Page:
I've met a lot of fascinating people, or people that people think are fascinating. Two women come to mind when you ask the question. My last interview for the magazine before I left publishing and I left in style was our First Lady, Michelle Obama. And of course, I've talked to all sorts of people. I was very prepared for this and very nervous for this. We went to the White House, and I knew that she would be magnanimous, and I knew that right, just because we had witnessed her, and it was at the tail end of their second term. So I had been told there's, like, a lightness to her now, in particular, because she's got her freedom coming. And we sat and talked about education and parenting and how hard it is to stay on top of all those things when you have a busy schedule. And she really was speaking to me as a mom and as a working person who has two kids, and I didn't have a child yet. And I remember thinking, wow, the vulnerability and the doubt that she expressed in decisions and in sacrifices and priorities. I thought to myself, well, Michelle Obama has these questions still, and in the public eye, this is natural and will be natural for me as a parent. We already knew that we were planning to have a family. The second interview that comes to mind is I had the pleasure of interviewing Carrie Washington a couple of times, and she was a new mom, and then she had a second child, and I spoke to her both times. And we spent a lot of time talking about parenting in regards to not having your children be the wish fulfillment for you or the sort of second chance for you to really see children as people before children. And I remember us having a long conversation outside on a very hot day in a restaurant in Los Angeles, and we were talking about how we had read a book, but the whole idea is conscious parenting. And the idea specifically that we were talking about was, you don't own your child. You say, this is my son, this is my daughter. This is my family, but you don't own anybody. Right? We know that as adults, as people, have parameters and boundaries, but it's not about getting your child to do something because you said so, or I'm the parent. I think it's a very novel idea still, but it was really novel to me when we were talking about it. And now as a parent, I think about that all the time, and there isn't a day where I don't slip into at least a mindset of because I said so, but then also pausing and being like, oh, I wouldn't like that to be the reason or a justification if I said to somebody, well, why? Right? Why are we meeting it this day? Because I said so. Those were two conversations that I remember quite well.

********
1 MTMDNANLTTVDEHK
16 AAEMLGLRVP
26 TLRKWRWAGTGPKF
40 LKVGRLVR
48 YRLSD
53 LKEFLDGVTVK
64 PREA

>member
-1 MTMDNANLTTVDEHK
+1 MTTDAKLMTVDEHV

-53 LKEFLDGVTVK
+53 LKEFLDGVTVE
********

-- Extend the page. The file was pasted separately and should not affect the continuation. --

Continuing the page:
00:12:41 - Christine Michel Carter
About parenting, I can respect that because I struggle with the idea of no being a complete sentence, and my daughter catches me all the time and will pester me and pester me, well, why not? Well, why not? Why? And it's almost the flip of because I said so, where there's nothing wrong with saying no and letting that be the complete sentence. But I feel guilty about that, so I get it.

00:13:08 - Ariel Foxman
Well, I learned quickly that when you justify the no, your child then gets old enough to then be a lawyer. Right?

00:13:16 - Christine Michel Carter
Right. Oh, yeah. That's my daughter's nickname, Maya Shapiro.

00:13:19 - Ariel Foxman
Why? That reason doesn't apply. So no has to be a complete sentence. I completely agree. It's hard, though. It's hard.

00:13:26 - Christine Michel Carter
It is. I learned that now. She's eleven. She's been Maya Shapiro since she was five. I think what you bring to the podcast is a different perspective, not only as a parent from a marginalized group, but you have been with a lot of different companies and been able to see a lot of different de and I initiatives. And I think that you can respect the data being in marketing. So I want to share some data with you. So data shows that LGBTQ plus and minority IA plus excuse me, and minority working parents are the most at risk of dropping out of the workforce. Only 46% of those parents feel like they can be themselves at work, and they're twice as less likely to be satisfied with their job, their compensation, and their benefits as a whole. How do you think not only from your perspective of GLAD, not only your perspective as a working parent, not only from your perspective that we could show that community and other marginalized groups that they are accepted, that they're valued, and that they belong.